14 October 2010

Broken tile on purpose

Massimiliano Adami is a highly regarded Italian designer who's been working with Ceramiche Refin, a tile manufacturer located outside of Modena. His latest project is called Terraviva and it involves purposely cracking large-format floor tile and then setting it.


The idea being that it's imperfections that make life interesting, so why not set a few right into the floor?

This is not a graphic that's been printed onto this tile, the tile's actually broken and the cracks are grouted in.


You can see it a little more clearly in this close-up.


It's an interesting idea, and I like the idea of embracing imperfections. However, The idea of setting out with a goal of making imperfections kind of bothers me. I could get used to it with a little effort though.

What do you guys think? Embrace imperfections as they crop up or set out with the goal of making imperfections? Would you ever install something like this in your home? Are Ceramiche Refin and Massimiliano Adami onto something?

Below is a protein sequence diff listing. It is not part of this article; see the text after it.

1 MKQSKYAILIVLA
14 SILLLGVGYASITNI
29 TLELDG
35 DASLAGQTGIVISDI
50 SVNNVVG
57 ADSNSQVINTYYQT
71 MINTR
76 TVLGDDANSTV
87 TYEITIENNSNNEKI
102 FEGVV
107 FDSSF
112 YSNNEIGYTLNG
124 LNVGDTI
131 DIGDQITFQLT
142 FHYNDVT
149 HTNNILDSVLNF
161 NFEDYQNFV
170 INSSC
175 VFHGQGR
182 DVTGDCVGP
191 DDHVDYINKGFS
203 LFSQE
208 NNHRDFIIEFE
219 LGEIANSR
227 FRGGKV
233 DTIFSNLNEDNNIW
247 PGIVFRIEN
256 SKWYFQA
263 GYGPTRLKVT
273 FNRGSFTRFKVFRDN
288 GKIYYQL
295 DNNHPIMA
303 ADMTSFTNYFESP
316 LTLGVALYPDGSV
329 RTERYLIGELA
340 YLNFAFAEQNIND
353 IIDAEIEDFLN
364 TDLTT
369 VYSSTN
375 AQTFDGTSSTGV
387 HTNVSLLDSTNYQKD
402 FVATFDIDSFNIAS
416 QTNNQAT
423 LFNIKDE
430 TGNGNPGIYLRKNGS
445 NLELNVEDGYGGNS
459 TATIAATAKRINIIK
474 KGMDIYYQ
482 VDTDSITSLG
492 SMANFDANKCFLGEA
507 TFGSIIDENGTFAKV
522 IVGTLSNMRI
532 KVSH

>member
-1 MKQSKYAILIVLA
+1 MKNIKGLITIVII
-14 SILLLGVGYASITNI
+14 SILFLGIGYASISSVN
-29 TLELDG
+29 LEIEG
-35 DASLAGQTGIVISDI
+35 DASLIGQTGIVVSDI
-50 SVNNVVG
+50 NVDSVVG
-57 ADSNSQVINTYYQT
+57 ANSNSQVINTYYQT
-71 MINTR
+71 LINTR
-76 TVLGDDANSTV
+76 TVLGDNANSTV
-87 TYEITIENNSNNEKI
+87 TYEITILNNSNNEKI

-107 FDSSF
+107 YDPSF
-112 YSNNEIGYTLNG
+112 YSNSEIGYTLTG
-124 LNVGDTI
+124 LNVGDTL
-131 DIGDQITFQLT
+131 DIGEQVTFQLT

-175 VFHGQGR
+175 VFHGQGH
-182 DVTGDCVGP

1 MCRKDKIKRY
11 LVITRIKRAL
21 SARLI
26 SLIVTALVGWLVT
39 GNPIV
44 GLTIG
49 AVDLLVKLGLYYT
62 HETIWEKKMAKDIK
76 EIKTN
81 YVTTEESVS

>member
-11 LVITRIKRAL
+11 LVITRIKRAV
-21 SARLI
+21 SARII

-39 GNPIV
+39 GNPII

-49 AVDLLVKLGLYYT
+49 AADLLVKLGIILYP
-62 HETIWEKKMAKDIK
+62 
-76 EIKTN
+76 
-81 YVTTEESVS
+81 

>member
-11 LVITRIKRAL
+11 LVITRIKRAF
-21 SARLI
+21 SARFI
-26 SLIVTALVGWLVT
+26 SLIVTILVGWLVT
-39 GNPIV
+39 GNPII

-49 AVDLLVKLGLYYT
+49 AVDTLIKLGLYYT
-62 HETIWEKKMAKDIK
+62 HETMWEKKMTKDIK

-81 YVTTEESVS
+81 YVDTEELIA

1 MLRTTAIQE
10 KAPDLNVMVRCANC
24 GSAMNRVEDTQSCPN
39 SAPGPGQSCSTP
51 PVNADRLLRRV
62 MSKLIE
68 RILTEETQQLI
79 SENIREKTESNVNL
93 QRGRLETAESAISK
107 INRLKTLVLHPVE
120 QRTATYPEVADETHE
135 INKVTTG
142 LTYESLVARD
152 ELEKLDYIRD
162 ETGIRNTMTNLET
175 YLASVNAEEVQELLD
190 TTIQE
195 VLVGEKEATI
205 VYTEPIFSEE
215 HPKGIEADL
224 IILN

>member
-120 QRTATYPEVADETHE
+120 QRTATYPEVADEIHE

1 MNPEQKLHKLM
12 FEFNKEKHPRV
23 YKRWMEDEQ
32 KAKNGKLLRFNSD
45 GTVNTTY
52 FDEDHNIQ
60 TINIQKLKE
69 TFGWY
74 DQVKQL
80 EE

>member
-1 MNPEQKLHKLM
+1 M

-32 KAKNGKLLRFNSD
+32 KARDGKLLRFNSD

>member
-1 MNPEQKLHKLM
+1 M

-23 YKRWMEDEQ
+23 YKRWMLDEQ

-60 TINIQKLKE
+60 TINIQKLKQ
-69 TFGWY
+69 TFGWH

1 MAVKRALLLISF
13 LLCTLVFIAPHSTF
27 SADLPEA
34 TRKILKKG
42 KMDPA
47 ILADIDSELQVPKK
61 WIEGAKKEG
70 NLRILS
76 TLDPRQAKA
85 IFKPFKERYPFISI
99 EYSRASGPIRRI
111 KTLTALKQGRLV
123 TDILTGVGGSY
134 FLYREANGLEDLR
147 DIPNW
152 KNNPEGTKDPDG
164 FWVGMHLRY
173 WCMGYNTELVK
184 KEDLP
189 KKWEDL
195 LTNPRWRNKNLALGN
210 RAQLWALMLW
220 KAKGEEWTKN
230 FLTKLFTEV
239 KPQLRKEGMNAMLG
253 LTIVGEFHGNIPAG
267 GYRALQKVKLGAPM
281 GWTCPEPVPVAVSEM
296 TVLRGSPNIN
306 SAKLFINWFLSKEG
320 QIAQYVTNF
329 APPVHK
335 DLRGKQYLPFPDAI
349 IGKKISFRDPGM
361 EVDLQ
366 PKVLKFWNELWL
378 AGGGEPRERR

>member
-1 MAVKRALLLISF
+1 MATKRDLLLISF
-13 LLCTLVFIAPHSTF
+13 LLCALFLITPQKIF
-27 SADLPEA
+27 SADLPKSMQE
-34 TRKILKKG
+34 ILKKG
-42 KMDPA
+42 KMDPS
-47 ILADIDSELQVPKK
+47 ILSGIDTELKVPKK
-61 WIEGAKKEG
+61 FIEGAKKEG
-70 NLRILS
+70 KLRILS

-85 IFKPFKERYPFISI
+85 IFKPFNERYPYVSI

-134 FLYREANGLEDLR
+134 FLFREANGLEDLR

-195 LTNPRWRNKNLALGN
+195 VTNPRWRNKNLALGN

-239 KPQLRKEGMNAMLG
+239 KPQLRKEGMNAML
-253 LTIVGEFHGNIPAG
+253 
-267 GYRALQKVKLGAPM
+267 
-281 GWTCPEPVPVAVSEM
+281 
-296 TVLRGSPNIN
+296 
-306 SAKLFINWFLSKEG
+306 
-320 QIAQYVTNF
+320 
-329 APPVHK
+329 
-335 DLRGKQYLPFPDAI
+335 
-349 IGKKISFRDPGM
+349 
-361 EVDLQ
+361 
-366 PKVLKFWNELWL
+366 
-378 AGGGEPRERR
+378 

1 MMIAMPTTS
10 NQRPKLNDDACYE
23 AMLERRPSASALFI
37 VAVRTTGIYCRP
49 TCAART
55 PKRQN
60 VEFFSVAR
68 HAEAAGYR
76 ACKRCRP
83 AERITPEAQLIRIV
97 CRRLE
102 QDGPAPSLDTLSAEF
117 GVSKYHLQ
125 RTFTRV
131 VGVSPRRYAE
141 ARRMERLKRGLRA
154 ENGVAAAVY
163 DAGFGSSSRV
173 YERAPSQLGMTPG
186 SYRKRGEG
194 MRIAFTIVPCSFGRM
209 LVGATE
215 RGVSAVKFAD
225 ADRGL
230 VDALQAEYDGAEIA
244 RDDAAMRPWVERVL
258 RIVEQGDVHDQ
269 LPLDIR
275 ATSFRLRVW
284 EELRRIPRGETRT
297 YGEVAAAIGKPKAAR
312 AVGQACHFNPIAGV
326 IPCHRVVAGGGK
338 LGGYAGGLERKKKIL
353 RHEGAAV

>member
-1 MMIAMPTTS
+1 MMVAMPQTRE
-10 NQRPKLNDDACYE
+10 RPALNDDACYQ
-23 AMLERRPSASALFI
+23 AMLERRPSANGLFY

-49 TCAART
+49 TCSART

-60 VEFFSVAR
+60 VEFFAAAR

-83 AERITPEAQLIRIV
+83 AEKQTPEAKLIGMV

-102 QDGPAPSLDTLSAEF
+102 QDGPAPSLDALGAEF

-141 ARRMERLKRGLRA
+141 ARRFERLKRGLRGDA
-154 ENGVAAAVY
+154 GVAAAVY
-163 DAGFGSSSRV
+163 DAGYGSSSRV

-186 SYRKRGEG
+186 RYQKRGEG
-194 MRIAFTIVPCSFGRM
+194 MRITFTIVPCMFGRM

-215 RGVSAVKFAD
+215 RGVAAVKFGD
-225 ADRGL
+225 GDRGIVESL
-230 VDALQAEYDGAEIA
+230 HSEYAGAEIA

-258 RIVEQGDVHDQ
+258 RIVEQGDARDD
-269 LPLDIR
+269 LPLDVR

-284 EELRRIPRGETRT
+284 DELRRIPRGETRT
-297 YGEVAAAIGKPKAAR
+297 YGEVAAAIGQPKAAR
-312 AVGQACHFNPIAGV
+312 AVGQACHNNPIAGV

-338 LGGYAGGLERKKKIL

8 comments:

  1. While its appropriate to embrace imperfections that fit in context (such as cracks and other imperfections in concrete floors in an adaptive reuse project), having a "manufactured" imperfection really seems disingenuous, especially with the finely perfected smoothed out cracks... Reminds me of the "trucker hats" that they sell that are already worn in, with a fake tire mark and a machine made rip in the same place on every unit.

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  2. Thanks Tyler. I like the idea of flaws when they come about on their own, I believe the word for that is character. That kind of character speaks of spaces that are as well-used as they are well-loved. Doing it on purpose seems a bit forced, sort of like trying to find a shortcut to character.

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  3. My take on it is less that it's "manufactured imperfection" and more of an artistic statement. What do you think? Tile floor as "the state of current society"?

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  4. It does come down to intention and much to Signor Adami's credit, the motive here is really hard to discern. Part of it seems like a statement but it could easily cross the line into affectation. I'm still of two minds.

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  5. Don't break my tile, bro!

    I'm trying to like this, but it reminds me of those upside-down Ripley's museums.

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  6. I'm another that doesn't like "made" imperfections; I don't like the practice of artificially distressing furniture either.
    Now if he'd painted the cracks deep red he could sell to the Goth market...

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  7. Wabi sabi, baby!

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